With more than 500 staff across Scotland, it pays for hospitality company Buzzworks Holdings to invest in their employees’ health and wellbeing.

Which is why the family-run operation are backing a new charity’s Wellness Charter that aims to put the welfare of its staff first in an industry known for its unsociable hours and lack of union representation.

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Hospitality Health was set up by chairman Gordon McIntyre after a good friend of his, a chef, tragically died in 2017.

The charity, the first of its kind in Scotland, will provide an online information portal and a 24-hour telephone helpline in partnership with Hospitality Action, another industry charity dedicated to helping sector staff.

He said: “I was off work for six weeks following a heart attack when my good friend died.

“At that time people started to get in touch and asking why is more not being done, people need more support? I had time to consider it.”

Hospitality Health’s Wellness Charter aims to help employers understand mental health conditions better and arm them with solutions to encourage positive change.

Businesses that commit to the charter will adopt an Employee Assistance Scheme which will provide confidential support, crisis intervention and counselling.

Mr McIntyre, associate dean of hospitality and tourism at City of Glasgow College, said: “The business we’re in isn’t the hospitality business or even the business of hospitality, we’re in the business of making memories and our customers are guests when they visit our premises, they are going to be hopefully going away with positive and very happy memories.

“These memories are going to be created by a happy staff and the environment that’s round them.”

Gordon and his four trustees - who include a trainee psychologist, a restaurant manager, a head sommelier and a hospitality consultant - have already signed up Buzzworks Holdings, Auchrannie Resort on Arran, and supplier Braehead Foods, and have other big-hitters in the hospitality poised to sign up.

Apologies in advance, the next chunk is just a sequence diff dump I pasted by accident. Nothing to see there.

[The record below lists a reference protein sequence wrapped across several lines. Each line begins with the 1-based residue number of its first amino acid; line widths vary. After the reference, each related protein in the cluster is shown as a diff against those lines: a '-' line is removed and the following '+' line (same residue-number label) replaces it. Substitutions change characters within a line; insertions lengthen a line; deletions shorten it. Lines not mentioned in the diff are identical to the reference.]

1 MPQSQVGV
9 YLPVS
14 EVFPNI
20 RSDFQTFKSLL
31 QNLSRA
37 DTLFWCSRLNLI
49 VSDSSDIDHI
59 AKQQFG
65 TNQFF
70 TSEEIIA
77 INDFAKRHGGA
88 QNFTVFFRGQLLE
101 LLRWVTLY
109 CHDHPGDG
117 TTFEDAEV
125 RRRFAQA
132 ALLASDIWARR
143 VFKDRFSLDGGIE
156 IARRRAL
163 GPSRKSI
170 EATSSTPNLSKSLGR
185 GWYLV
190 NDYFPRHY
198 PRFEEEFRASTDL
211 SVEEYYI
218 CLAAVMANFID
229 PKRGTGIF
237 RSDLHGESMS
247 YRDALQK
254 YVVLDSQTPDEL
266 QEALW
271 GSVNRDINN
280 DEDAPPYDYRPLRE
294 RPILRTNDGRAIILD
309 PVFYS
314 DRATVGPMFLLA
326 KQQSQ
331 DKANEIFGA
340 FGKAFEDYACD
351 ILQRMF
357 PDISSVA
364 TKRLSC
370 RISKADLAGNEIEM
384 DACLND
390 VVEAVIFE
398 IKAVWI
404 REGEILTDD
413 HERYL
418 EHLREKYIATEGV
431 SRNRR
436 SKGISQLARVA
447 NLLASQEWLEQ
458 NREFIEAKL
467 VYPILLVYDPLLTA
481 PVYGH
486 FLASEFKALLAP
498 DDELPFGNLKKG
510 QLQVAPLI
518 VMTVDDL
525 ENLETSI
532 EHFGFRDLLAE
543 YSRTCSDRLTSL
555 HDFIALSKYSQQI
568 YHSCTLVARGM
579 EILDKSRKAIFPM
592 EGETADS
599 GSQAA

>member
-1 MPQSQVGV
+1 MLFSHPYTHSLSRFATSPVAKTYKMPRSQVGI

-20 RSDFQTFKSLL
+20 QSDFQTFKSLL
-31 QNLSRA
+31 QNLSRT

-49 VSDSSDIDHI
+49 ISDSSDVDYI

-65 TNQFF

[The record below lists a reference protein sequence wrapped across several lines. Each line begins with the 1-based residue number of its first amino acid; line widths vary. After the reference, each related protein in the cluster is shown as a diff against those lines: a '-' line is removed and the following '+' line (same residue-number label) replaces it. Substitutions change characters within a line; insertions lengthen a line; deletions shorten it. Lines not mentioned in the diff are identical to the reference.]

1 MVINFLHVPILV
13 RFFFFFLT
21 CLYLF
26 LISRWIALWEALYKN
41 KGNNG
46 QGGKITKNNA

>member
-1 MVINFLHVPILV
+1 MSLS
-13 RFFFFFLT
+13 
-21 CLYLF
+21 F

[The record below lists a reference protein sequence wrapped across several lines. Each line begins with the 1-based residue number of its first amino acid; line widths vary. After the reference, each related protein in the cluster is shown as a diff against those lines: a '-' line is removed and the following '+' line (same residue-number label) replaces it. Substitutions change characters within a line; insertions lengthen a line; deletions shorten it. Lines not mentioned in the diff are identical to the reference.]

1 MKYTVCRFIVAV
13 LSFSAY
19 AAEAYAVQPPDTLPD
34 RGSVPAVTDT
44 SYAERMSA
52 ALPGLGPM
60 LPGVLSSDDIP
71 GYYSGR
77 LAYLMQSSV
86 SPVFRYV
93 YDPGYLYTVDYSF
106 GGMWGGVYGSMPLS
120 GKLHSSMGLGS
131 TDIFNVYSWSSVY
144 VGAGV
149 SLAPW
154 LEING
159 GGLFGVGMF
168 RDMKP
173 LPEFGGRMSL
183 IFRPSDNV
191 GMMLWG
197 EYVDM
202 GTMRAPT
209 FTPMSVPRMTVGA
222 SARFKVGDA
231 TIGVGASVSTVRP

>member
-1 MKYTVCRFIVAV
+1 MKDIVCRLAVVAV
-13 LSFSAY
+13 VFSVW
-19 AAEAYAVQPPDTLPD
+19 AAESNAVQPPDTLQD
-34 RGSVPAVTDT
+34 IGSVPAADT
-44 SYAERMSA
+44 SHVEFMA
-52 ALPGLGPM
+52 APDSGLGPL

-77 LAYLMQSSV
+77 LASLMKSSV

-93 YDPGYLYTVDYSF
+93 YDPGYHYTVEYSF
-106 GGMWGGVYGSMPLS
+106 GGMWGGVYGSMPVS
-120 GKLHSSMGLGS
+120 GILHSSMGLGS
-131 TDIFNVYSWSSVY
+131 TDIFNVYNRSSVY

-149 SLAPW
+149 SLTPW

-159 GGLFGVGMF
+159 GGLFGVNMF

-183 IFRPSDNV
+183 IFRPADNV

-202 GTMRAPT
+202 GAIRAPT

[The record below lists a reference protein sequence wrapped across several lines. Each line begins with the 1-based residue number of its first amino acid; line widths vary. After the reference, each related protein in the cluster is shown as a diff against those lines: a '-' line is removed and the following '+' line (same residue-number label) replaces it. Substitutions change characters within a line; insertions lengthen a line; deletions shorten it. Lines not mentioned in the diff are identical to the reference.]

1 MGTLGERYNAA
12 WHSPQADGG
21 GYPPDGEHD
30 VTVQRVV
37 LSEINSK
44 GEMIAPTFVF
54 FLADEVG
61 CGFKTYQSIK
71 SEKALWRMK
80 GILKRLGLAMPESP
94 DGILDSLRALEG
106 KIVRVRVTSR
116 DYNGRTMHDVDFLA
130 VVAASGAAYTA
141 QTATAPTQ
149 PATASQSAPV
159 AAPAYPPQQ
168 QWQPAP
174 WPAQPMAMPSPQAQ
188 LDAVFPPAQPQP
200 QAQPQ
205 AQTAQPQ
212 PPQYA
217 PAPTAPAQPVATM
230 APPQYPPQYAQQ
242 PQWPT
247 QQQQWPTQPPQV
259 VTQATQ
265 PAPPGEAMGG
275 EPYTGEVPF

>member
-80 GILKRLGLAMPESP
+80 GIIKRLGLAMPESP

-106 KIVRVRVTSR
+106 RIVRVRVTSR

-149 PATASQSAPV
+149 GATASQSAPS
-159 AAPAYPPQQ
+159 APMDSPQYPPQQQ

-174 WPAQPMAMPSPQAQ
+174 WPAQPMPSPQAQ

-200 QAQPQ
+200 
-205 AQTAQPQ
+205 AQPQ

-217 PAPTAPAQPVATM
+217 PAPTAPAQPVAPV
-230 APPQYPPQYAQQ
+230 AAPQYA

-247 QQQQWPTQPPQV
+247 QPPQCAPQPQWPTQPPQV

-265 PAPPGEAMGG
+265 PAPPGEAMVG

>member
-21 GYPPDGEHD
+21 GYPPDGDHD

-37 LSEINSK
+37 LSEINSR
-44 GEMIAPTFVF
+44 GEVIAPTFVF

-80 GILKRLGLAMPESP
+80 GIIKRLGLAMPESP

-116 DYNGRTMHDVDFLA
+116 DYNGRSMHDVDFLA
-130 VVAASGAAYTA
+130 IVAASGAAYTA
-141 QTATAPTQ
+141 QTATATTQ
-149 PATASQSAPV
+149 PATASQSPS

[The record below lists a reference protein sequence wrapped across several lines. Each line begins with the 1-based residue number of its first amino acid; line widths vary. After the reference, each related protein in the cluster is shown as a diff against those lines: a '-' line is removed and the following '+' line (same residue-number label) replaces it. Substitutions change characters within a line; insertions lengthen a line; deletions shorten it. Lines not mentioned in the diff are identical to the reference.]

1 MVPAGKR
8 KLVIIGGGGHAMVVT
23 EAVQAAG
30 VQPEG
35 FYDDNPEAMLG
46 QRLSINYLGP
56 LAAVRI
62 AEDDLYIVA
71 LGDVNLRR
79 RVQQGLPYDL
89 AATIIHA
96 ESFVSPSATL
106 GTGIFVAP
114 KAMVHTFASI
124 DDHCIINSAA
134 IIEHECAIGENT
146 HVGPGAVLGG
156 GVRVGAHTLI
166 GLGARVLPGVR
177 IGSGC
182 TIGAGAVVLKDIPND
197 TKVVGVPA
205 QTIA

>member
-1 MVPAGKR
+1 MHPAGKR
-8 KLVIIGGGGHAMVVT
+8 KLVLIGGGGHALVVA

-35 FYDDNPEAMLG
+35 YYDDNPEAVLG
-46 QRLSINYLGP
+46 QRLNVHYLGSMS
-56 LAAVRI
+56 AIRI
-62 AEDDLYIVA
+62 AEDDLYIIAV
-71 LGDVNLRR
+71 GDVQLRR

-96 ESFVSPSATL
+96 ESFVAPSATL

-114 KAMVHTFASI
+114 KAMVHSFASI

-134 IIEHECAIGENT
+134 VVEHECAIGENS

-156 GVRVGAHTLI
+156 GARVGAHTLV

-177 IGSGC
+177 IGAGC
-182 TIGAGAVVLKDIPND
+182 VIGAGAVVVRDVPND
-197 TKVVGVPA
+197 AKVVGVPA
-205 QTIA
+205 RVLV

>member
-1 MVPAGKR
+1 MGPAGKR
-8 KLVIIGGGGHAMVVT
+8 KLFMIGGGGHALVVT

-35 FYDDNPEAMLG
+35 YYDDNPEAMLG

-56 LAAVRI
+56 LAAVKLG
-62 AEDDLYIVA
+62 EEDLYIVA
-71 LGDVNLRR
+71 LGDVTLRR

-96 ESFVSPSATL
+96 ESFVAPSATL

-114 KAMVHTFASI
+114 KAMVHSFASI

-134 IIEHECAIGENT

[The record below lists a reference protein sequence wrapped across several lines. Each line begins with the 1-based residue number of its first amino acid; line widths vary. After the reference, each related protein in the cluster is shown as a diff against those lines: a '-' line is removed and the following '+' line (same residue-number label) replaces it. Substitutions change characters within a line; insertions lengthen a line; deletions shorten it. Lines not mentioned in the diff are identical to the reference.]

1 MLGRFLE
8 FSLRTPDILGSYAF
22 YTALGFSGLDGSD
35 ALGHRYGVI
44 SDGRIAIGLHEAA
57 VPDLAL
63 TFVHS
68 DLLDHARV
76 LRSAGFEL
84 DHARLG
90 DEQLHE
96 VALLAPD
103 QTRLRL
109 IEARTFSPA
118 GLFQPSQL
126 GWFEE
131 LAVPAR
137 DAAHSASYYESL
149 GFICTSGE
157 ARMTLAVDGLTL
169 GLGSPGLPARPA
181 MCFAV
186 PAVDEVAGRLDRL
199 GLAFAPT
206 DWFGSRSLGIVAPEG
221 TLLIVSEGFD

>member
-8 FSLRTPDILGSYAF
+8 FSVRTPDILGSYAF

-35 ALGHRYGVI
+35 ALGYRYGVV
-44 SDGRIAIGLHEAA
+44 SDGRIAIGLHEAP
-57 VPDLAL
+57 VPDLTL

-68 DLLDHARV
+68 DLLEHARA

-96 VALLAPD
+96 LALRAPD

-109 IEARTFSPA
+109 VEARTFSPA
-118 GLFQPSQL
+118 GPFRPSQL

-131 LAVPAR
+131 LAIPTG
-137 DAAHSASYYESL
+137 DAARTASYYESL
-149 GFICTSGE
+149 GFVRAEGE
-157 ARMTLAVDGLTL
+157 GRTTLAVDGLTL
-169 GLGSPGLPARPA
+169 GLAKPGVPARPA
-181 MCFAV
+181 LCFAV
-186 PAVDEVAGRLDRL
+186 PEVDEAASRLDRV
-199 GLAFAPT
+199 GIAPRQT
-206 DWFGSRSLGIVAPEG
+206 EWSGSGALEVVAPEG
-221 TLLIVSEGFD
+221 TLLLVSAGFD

A training programme for young people is in development with Glasgow mental health support service, Lifelink, to give them tools to build resilience when working in the industry.

Mr McIntyre said: “We’ve noticed working with young people that it can take longer for them to bounce back after setbacks than it might have in yesteryear so we’re looking to build strategies and give them a toolkit.”

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Rosaleen Gillespie, head of people development at Buzzworks Holdings, said: “Given the poor reputation our industry can have, it’s important to put in place initiatives which would help employees who have problems. Those problems could range from addiction, mental health and financial difficulties.

“Hospitality can be a really tough gig with long unsociable hours but that’s why as an employer we believe we have to work really hard to ensure our staff feel great.”

As a top 100 Sunday Times Best Company to Work For for the fourth year running, Buzzworks Holdings work hard to support their staff.

Ms Gillespie said: “We do a lot of very positive work around employee engagement [with things like] regular staff surveys to get the pulse and understand how staff are feeling about a whole range of issues and how we can better support them.

“We have to recognise our own industry has been marred by mental health issues  and there is a lot more that the industry can do.

“We hope that we can support Gordon and his charity and others like him to lead the way and raise the bar when it comes to health and wellbeing and to promote the benefits of these initiatives to others in the industry.”